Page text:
He was a member of the “Grande Inter” team, which won 4 Serie A titles, a Coppa Italia, 2 European Cups, and 2 Intercontinental Cups.
He came second in the Ballon d’Or in 1965.
Facchetti captained Italy to the nation’s first-ever UEFA European Championship title on home soil in 1968, where he was also named in the Team of the Tournament.
He is regarded as one of the best left-backs ever due to his pace, technique, intelligence, physique, and stamina.
6. Bixente Lizarazu
Regarded as one of the best left-backs of his generation, Bixente Lizarazu was an attacking left-back who was known for his passing, technique, pace, stamina, and ability to get up the flank and provide accurate crosses from the touch-line.
In addition to his offensive prowess, he was also known for his defensive abilities.
His diminutive stature, along with his speed, allowed him to easily track back when he overlaps.
He played for Bordeaux, Athletico Bilbao, Marseille, and Bayern Munich — where he won the UEFA Champions League in 2001.
In a 12-year international career from 1992 to 2004, Lizarazu played in three European championships and two FIFA World Cups for France — winning the 1998 World Cup and Euro 2000.
He also won the FIFA Confederations Cup in 2001 and 2003.
Known for his offensive capabilities, trickery, and technical qualities, Marcelo is often regarded as one of the greatest left-backs of all time.
He spent most of his career with Real Madrid, becoming the club’s most decorated player with 25 trophies.
Marcelo was named in the FIFPro World XI 6 times and the UEFA Team of the Year 3 times.
The Brazilian was an attack-minded full-back or wing-back who specialized in creating goalscoring opportunities
He is renowned for his passing, technique, speed, ball control, endurance, and capacity to advance up the wing and deliver precise crosses from the touchline.
8. Ashley Cole
“He is a defender who simply loves to attack. Defends, because he has to defend and because it is part of his job. Everybody loves to play with [him] because as soon as you won the ball back, he was up there to attack.”
— Arsène Wenger on Ashley Cole.
Ashley Cole played for Arsenal and Chelsea and won almost every available trophy at club level, including the UEFA Champions League.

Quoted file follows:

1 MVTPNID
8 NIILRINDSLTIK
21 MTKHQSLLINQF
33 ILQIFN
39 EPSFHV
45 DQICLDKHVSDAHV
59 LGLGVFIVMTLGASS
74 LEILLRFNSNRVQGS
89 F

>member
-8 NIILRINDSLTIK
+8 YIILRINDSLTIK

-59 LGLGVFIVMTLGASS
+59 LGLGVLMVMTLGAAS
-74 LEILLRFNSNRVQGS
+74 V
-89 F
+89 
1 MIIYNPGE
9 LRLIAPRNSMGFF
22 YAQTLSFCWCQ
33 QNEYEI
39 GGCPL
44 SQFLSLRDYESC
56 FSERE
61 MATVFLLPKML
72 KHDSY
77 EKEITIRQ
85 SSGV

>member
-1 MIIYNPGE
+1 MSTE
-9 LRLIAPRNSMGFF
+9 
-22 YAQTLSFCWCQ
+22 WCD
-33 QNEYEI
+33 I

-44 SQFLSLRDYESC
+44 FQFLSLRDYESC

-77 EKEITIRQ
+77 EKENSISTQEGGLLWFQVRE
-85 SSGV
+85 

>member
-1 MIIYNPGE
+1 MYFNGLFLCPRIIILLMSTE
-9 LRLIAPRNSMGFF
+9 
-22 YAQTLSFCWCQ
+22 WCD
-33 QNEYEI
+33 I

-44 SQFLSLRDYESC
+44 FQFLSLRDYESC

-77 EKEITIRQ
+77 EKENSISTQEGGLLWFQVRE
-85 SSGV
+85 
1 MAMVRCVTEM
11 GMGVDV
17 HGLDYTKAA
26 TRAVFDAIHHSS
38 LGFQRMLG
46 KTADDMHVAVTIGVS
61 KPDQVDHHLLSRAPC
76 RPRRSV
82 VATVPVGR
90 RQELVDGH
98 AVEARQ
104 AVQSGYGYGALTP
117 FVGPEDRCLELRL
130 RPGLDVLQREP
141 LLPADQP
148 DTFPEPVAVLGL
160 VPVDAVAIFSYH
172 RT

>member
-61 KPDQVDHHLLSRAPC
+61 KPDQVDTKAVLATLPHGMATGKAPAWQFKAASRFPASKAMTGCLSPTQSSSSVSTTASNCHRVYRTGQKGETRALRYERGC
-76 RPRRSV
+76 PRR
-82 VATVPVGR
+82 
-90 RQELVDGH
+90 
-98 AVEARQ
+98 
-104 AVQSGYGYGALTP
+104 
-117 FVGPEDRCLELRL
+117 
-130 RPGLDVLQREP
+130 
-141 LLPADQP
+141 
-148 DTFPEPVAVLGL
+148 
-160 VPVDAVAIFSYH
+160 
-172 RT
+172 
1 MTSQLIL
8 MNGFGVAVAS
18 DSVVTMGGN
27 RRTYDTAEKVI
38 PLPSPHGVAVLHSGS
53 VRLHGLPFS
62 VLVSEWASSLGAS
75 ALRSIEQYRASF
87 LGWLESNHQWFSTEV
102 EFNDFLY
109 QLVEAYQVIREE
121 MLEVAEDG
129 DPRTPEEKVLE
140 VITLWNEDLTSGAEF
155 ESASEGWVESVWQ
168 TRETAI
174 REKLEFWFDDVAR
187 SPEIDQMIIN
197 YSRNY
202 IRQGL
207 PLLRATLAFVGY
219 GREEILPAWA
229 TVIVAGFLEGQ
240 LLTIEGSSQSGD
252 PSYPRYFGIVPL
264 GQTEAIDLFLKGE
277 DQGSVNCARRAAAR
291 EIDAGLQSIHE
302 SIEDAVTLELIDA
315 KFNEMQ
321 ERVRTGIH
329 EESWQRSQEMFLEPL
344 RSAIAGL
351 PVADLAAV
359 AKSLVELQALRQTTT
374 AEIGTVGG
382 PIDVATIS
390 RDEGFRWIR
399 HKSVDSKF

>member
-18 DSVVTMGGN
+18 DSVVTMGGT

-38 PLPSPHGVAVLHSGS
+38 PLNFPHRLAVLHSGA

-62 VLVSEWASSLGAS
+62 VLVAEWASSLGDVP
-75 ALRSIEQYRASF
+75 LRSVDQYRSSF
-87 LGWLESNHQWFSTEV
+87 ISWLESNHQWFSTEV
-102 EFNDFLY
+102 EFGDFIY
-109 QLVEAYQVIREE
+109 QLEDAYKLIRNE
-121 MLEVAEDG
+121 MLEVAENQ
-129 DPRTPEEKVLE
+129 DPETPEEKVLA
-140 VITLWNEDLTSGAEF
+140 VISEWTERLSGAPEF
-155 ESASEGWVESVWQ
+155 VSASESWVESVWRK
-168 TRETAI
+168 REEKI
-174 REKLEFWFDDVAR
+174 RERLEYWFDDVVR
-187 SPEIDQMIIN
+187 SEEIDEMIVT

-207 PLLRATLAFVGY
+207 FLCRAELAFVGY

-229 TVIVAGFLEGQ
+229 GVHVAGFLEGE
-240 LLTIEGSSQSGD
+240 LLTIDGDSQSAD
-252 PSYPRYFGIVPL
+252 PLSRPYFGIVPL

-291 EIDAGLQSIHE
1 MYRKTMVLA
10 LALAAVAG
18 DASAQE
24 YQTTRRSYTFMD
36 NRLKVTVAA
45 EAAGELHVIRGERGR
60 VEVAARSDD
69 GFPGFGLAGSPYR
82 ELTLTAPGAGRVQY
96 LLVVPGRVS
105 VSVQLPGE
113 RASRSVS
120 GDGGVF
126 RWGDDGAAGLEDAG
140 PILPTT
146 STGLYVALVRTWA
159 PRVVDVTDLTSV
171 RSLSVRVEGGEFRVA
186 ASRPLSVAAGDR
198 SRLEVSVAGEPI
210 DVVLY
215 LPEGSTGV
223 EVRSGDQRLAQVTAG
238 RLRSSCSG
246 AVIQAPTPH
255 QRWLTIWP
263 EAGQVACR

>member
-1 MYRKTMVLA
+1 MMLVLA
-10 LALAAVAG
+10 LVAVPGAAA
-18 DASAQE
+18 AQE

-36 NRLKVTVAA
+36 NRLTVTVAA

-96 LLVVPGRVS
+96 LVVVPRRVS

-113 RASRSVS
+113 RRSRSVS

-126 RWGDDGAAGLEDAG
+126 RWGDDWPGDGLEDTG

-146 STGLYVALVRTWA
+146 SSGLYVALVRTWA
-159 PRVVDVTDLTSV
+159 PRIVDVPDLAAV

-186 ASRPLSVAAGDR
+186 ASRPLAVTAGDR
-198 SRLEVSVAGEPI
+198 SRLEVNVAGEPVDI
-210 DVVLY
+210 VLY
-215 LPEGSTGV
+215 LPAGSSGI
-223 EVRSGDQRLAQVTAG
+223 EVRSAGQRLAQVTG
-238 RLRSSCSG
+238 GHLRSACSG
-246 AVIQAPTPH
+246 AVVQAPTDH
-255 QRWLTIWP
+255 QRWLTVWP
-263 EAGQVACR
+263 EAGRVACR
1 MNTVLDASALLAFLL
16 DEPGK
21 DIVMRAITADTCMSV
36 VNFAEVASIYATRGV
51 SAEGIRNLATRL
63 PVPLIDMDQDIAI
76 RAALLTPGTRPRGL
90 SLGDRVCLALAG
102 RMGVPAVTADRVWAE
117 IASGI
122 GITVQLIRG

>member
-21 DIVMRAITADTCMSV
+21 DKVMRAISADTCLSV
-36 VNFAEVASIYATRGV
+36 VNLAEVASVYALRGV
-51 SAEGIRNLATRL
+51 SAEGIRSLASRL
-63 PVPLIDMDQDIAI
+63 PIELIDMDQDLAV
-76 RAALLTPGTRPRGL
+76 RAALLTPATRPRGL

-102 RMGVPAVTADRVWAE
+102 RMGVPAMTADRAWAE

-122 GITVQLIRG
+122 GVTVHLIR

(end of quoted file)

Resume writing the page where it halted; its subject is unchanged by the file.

With 7 winners’ medals, he won the FA Cup more times than any other player in history. He is one of just two players — along with Nicolas Anelka — to have won the Double (Premier League and FA Cup) with two clubs.
Ashley Cole won 107 International caps, making him England’s most-capped full-back.
Cole was a masterful defender who had the ability to anticipate opponents’ moves and make critical tackles and interceptions, earning him a reputation as one of the most reliable and consistent defenders of his generation.
Moreso, he is renowned for making timely goal-line clearances and “cutting out danger.”
9. Emlyn Hughes
Emlyn Hughes’ versatility allowed him to play at left-back and central defense. He established a reputation for charging upfield from his defensive position on long runs and for constantly berating referees.
Hughes made 665 appearances for Liverpool and captained them to 3 league titles and an FA Cup victory in the 1970s.
Added to these domestic honors were 2 European Cups (including Liverpool’s first in 1977) and two UEFA Cup titles.
He completed a full set of English football domestic honors by winning the League Cup with Wolverhampton Wanderers in 1980.
Despite being a defender, Emlyn Hughes won the Football Writers’ Player of the Year in 1977.
10. Antonio Cabrini
Antonio Cabrini was a fast and powerful attacking left-back who is considered one of the greatest of his generation and of all time, as well as being regarded as one of the best defenders in the history of Italian football.
As a former left winger, he was also capable of playing on the left side of an attacking trident.
Cabrini’s attacking prowess, eye for goal, intelligence, and crossing ability — along with his passing, flair, and technical ability — enabled him to revolutionize the role of the modern full-back in Italian football.
He was nicknamed “Bell’Antonio” (Beautiful Antonio) because of his popularity as a charismatic and good-looking football player.
Additionally, he is remembered for forming one of the most formidable defensive units of all time with Italy and Juventus — alongside goalkeeper Dino Zoff, as well as defenders Claudio Gentile and Gaetano Scirea.
Cabrini won the Best Young Player Award at the 1978 World Cup after helping Italy manage a fourth-place finish, and also represented Italy at Euro 1980, once again finishing in 4th place.
He is one of the few players to have won all UEFA Club competitions, an achievement he managed with Juventus.
In 2021, Antonio Cabrini was inducted into the Italian Football Hall of Fame.